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Friday, June 06, 2014

Fighting desertification: how about some regional cooperation?


There we were – journalists and experts from different countries, discussing, exploring a common problem: Desertification, Drought and Land Degradation (DDLD). It was eating up our land, pushing us at equal risk of losing food security. Yet there were absolutely no words on how we could fight it – together!

Feeling the moving sand: the sand is constantly shifting, which means, the effort to create a green cover must also remain constant.

I was in  Inner Mongolia from 22nd to 25th. If you didn't know this already, the land of Genghis Khan is actually divided into two parts: outer and inner Mongolia. While Outer Mongolia is an independent, sovereign country, Inner Mongolia is actually a province within China. I was in the latter part, in its biggest city called Chifeng (locals pronounce it as ‘Chrifong’) where the United Nations Convention to Combat Desertification (UNCCD) organized a media workshop on desertification, drought and land degradation (DDLD - an issue that affects over 1.5 billion people globally) in collaboration with the government of China and Xinhua News Agency. Altogether, there were journalists and experts from 10 Asian countries.

On the first and the third day of the event, activities were held indoor. We heard a team experts throwing light on a number of matters related to DDLD: the what, why, where, when and how.  But the 2nd day was set aside for a field trip.  The trip took us to three specific spots where the forestry department of Mongolia, the locals and the federal government of Beijing were running some ‘combat desertification’ projects with the best possible tool:  aforestation. The three projects sites were Qihetang (pronounces ‘Xihetang’) n Linxi County, Sudu in Wengniuta County and Taipingdi in Songsan County.

Everywhere we heard the same story:

Thursday, June 05, 2014

World Environment Day: Can You Feel the Pain of an Islander?

"Everyone talks about disasters and rescues. Everyone has a plan, except us. Where shall we go? We have nowhere to escape" - Leeza, a resident of Malé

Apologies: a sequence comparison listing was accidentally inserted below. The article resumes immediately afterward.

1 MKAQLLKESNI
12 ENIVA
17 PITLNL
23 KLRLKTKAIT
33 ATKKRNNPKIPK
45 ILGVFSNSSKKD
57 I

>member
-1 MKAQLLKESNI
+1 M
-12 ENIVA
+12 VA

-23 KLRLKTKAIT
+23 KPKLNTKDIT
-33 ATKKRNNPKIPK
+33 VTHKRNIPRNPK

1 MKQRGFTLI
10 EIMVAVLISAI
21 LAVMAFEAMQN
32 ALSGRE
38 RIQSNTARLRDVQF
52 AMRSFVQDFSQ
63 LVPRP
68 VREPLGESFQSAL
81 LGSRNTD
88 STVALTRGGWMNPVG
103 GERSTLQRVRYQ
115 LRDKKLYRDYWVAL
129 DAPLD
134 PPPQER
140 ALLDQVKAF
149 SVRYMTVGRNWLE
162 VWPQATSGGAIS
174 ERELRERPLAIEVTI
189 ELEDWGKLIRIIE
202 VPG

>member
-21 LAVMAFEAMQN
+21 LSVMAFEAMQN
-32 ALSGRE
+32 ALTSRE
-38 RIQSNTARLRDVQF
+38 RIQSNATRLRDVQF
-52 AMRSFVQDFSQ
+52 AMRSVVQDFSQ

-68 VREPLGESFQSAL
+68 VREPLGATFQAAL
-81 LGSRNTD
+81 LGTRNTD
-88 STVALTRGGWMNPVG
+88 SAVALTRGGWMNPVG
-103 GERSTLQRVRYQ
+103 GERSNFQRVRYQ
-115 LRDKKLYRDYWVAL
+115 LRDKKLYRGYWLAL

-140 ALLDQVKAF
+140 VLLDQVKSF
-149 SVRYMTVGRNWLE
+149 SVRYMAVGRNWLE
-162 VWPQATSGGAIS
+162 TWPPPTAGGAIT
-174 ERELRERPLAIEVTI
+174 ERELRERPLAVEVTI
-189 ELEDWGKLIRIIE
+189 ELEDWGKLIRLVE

I met Leeza, a journalist with a local TV station in Malé , a year ago. We were in Bangkok, attending a media workshop organized for journalists who cover trauma and crisis. During the event, each one of us narrated one of the most traumatic event in our journalistic career - one that left its scar on our mind and heart. When it came to Leeza, it was the 2004 tsunami. People died, properties were lost and as a journalist she sat through hours of that footage, feeling numb. "The numbness didn't come from seeing the destruction, it came from the realization that this is what awaits each one of us. That if a disaster strikes, we have nowhere to go. We just stay here and die,"- said Leeza, tears welling in her eyes. We all were tearful as well. We felt that pain, piercing right through our heart.
Aerial view of Maldives. Credit:mainaurmrsshukla

A year has gone by since then. The world has witnessed quite a few natural disasters since then: earthquakes, bush fire, droughts, floods. In my own country, we have seen a devastating cloudburst and a series of cyclones. In each of these disasters, many lives were lost, but many were also saved. But the number of deaths were always the highest in places where people were surrounded by nothing but water. Typhoon Hayan in the Philippines was one example that claimed over 5000 lives(including relatives of one of my very close friend Paulina who lives in Tacloban). Between reading and writing about them, one voice came back like a wave of stormy water and hitting me, "where will we go?"

Monday, June 02, 2014

Badaun Rape and Murder: Lets Stay Angry



If you have been following the news from Asia in the past few days,  you may have heard of the latest act of violence against women that has horrified India: 2 teen age girls abducted, raped and then hanged in a village called Katra Sahdatganj of Badaun - a district about 220 km north-east of New Delhi. The girls were cousins and had gone out to relieve themselves in the bush because their home didn’t have a toilet, when they went missing. 


The heart-wrenching story told by one of the girl’s father reveals that the girls were abducted in 27th May (Tuesday) evening. The father went to the police that night, pleaded with them to find his girls, but the policemen on duty refused to either listen or act. In fact, one of them mocked the man who is from a 'lower caste' and said ‘go and check, you may find your girls hanging from a tree’. Next day, just as the policeman had said it, the father – and the rest of the village – indeed saw the girls’ bodies hanging in an orchard.

Since the news came in the light, protests and condemnations have poured in from all quarters.  A number of political leaders have visited the girls’ family and expressed their sympathy. The media has been camping in the village and has been reporting many more cases of rape and abduction of women that have taken place in that area. The latest words of condemnation have come from the United Nations which hassaid, ‘Violence against women is a human rights issue, not a women's issue’.

Now, besides the obvious lack of security for women and good governance, the horrible rape and murder also point out another of India’s ugliest truths: women are increasingly falling prey to sexual predators due to lack of sanitation facilities.